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California Restaurants Want an Exemption from State’s New Hidden Fees Law
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By Dan Walters, CalMatters Commentary
Published 2 weeks ago on
June 11, 2024

State Sen. Bill Dodd, D-Napa, proposes a new bill that would exempt restaurants from fully disclosing extra fees in their prices, a move that contradicts his previous legislation. (CalMatters/Adriana Heldiz)

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In “1984,” George Orwell’s novel about a dystopian future, he describes “newspeak,” a propagandistic language of euphemisms and inversions used by officialdom to mask the reality of their meaning.

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Dan Walters

CalMatters

Opinion

We got a dose of California-style newspeak last week when state Sen. Bill Dodd, a Napa Democrat, introduced Senate Bill 1524. It would exempt restaurants from his previous legislation, SB 478, which requires businesses to fully include extra fees in their prices, rather than tacking them on after services or goods have been delivered.

Dodd declared his proposed new legislation would “enhance consumer protection” for restaurant patrons by “clarifying state law” on how fees and other service charges should be disclosed.

“Restaurant customers shouldn’t be surprised when they get their checks by a slew of extra charges they were not expecting,” Dodd said. “Many restaurants are up-front with their business practices but too many aren’t, necessitating action.”

In fact, Dodd’s original legislation, passed last year and due to take effect on July 1, was aimed at eliminating “a slew of extra charges” on restaurant bills and other consumer transactions. But SB 1524 would reduce consumer protection by allowing restaurants to avoid full disclosure of their prices by burying the notices of extra fees within their menus, where customers are least likely to notice them.

Dodd’s ‘Deceptive Description’ of His Bill

The deceptive descriptions of Dodd’s new legislation accompany assertions by bill sponsors in the restaurant industry and their unions that if surcharges are included in food prices, they would somehow lead to pay reductions.

“Cutting the pay of banquet servers and ballpark workers was never the intention of SB 478, as the bill’s authors have made clear,” said Mario Yedidia, western political director for UNITE HERE, a union that represents some food service workers.

“This will enable restaurants to continue to support increased pay equity and to make contributions to worker health care and other employee benefits,” added Matthew Sutton, senior vice president of the California Restaurant Association.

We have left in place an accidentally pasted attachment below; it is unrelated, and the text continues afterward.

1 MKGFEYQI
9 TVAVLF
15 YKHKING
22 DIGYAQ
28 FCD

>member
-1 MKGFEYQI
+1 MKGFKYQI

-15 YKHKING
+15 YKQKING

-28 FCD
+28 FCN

There is absolutely nothing in the current law that prevents restaurants from raising their prices as much as they desire to increase their workers’ pay and benefits. That’s simply business as usual throughout the economy.

Why Should Meals Be Different Than Gas or Mortgages?

Nor is requiring restaurants and other businesses to list their full prices before consumers decide whether to make transactions such a novel idea.

Take, for instance, gasoline prices.

If you pay $5 for a gallon of gas, it includes about $1.50 in state and federal taxes and other surcharges. The full prices are displayed on signs and on the gas pumps themselves. Gas stations cannot advertise fuel for $3.50 and then tack on the extra fees and taxes after you’ve already filled your tank.

Before you buy a house and take on a mortgage, state law requires you to be informed of transaction fees before signing the final papers. Same applies for buying a new car.

When SB 478 was going through the Legislature last year, somehow those in the restaurant business assumed that it would not compel them to list full prices in their menus, even though there was nothing in the bill itself to support that assumption.

Uncertainty about SB 478’s effect on restaurants led Attorney General Rob Bonta to declare recently that they would be subject to the new law, generating a strong backlash from those in the industry and pressure on Dodd and other legislators to grant an exemption.

We shouldn’t be fooled by the newspeak descriptions of SB 1524. It does not “enhance consumer protection.” It would purposely undermine consumer protection by allowing restaurants to resume their bait-and-switch tactics – giving patrons menu prices that don’t fully reflect what their final bills will be.

About the Author

Dan Walters has been a journalist for nearly 60 years, spending all but a few of those years working for California newspapers. He began his professional career in 1960, at age 16, at the Humboldt Times. CalMatters is a public interest journalism venture committed to explaining how California’s state Capitol works and why it matters. For more columns by Dan Walters, go to calmatters.org/commentary.

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